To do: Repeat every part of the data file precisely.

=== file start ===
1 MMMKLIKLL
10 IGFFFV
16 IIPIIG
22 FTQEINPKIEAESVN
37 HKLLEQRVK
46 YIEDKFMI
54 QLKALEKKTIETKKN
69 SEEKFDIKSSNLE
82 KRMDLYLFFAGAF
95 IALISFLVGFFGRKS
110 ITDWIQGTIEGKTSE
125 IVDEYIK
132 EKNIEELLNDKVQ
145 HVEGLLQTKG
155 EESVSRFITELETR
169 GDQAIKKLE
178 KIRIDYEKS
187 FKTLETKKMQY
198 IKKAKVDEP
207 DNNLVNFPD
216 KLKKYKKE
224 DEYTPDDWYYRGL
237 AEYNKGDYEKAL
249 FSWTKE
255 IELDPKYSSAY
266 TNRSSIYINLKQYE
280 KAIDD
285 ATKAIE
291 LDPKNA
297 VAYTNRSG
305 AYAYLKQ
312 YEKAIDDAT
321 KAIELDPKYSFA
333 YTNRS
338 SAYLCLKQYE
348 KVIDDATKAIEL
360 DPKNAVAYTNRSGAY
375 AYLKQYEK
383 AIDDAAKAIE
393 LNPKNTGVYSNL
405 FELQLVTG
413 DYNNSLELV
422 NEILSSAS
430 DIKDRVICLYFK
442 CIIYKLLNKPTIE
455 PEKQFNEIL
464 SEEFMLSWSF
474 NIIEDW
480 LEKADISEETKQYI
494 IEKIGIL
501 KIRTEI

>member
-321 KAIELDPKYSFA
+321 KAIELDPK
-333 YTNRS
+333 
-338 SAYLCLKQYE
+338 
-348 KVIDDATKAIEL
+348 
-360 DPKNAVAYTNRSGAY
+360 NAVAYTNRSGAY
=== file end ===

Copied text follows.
1 MMMKLIKLL
10 IGFFFV
16 IIPIIG
22 FTQEINPKIEAESVN
37 HKLLEQRVK
46 YIEDKFMI
54 QLKALEKKTIETKKN
69 SEEKFDIKSSNLE
82 KRMDLYLFFAGAF
95 IALISFLVGFFGRKS
110 ITDWIQGTIEGKTSE
125 IVDEYIK
132 EKNIEELLNDKVQ
145 HVEGLLQTKG
155 EESVSRFITELETR
169 GDQAIKKLE
178 KIRIDYEKS
187 FKTLETKKMQY
198 IKKAKVDEP
207 DNNLVNFPD
216 KLKKYKKE
224 DEYTPDDWYYRGL
237 AEYNKGDYEKAL
249 FSWTKE
255 IELDPKYSSAY
266 TNRSSIYINLKQYE
280 KAIDD
285 ATKAIE
291 LDPKNA
297 VAYTNRSG
305 AYAYLKQ
312 YEKAIDDAT
321 KAIELDPKYSFA
333 YTNRS
338 SAYLCLKQYE
348 KVIDDATKAIEL
360 DPKNAVAYTNRSGAY
375 AYLKQYEK
383 AIDDAAKAIE
393 LNPKNTGVYSNL
405 FELQLVTG
413 DYNNSLELV
422 NEILSSAS
430 DIKDRVICLYFK
442 CIIYKLLNKPTIE
455 PEKQFNEIL
464 SEEFMLSWSF
474 NIIEDW
480 LEKADISEETKQYI
494 IEKIGIL
501 KIRTEI

>member
-321 KAIELDPKYSFA
+321 KAIELDPK
-333 YTNRS
+333 
-338 SAYLCLKQYE
+338 
-348 KVIDDATKAIEL
+348 
-360 DPKNAVAYTNRSGAY
+360 NAVAYTNRSGAY